posted 2 years ago

Warning: Eating While Driving Doubles Risk Of Collision

University Research Emphasises Risk Of Eating And Driving

Motorists that eat or drink while driving “double” the risk of having a collision, GEM Motoring Assist has revealed. The road safety and breakdown specialist says that this fact – that comes via Brunel University – proves it is a “distraction” to avoid.

Highway Code Says Avoid Distractions

GEM Chief Executive, David Williams, said: “The Highway Code tells us that we must avoid distractions such as eating and drinking when we are driving. That’s because anything that takes our attention away from the driving task will increase our risk of collision.” Mr Williams added: “However, too many drivers don’t see it as a problem to unwrap a pasty, sip a scalding hot coffee or glug from a large juice carton on a journey.”

Legal Consequences

A motorist that eats or drinks faces a range of consequences if caught. A Fixed Penalty Notice incorporates a fine and penalty points, the latter of which can increase the cost of motor insurance. Collecting an excess of points typically leads to a ban which can make it harder to keep/find employment. The motorist might alternatively be prosecuted under careless driving legislation where the punishments exceed a Fixed Penalty Notice.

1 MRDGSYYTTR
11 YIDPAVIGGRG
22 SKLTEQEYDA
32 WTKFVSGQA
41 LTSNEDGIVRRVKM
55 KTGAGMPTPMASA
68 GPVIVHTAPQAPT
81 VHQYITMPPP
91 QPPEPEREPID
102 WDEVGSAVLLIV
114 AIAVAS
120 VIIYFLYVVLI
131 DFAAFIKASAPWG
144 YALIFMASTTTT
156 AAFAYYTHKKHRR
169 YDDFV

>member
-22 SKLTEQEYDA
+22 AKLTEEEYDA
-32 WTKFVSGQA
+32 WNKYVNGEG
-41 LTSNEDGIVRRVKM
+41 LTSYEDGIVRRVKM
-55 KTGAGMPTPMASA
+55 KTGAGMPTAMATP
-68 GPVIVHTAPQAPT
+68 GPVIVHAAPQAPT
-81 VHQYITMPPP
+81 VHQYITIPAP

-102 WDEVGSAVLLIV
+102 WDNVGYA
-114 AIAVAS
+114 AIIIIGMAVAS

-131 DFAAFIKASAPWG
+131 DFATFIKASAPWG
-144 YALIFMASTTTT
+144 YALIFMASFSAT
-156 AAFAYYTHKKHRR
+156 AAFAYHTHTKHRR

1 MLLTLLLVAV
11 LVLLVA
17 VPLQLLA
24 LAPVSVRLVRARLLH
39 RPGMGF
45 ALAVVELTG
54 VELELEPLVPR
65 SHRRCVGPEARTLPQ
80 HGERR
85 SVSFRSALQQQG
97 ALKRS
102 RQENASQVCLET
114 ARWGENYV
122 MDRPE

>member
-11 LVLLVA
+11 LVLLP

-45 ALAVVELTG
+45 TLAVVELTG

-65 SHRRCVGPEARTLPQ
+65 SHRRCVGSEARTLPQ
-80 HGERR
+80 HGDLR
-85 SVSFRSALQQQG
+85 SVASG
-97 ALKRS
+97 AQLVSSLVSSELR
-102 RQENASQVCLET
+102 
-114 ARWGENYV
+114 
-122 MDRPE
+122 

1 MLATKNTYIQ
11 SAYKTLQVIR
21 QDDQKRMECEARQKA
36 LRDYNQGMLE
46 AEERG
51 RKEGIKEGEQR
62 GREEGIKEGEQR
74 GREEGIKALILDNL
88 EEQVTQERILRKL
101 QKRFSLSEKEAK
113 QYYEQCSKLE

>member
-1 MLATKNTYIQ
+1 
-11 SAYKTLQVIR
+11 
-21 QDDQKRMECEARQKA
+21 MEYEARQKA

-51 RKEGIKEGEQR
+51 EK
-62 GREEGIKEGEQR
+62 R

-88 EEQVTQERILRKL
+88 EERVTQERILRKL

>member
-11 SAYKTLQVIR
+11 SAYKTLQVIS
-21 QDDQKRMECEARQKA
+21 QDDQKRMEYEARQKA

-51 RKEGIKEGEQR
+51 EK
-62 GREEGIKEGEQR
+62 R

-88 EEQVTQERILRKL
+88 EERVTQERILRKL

Slowed Reaction Times

David Williams added: “Driving is a complex enough task already, so trying to do anything else at the same time just makes the journey riskier because we’re not fully focused on the driving task. If something then goes wrong, we’re likely to react more slowly because our attention is elsewhere – and when we do react, there’s the food item or beverage to deal with too. Good, experienced drivers accept that eating and drinking at the wheel is dangerous - so they won’t allow these distractions to compromise safety.”

Tips To Stay Safe

GEM Motoring Assist has a few tips for staying safe on the road while ensuring the driver has enough sustenance to concentrate:

  • "Make sure you are always in full control of your car. That means both hands – and all your brain – on the driving task. Focusing on anything else is a distraction that will increase the risk of a collision. 
  • Plan your journeys so there’s time for snack and drinks breaks built in. 
  • Stop somewhere safe, such as a proper parking area or motorway service station. 
  • Don’t believe any drivers who say they can multi-task safely while driving.”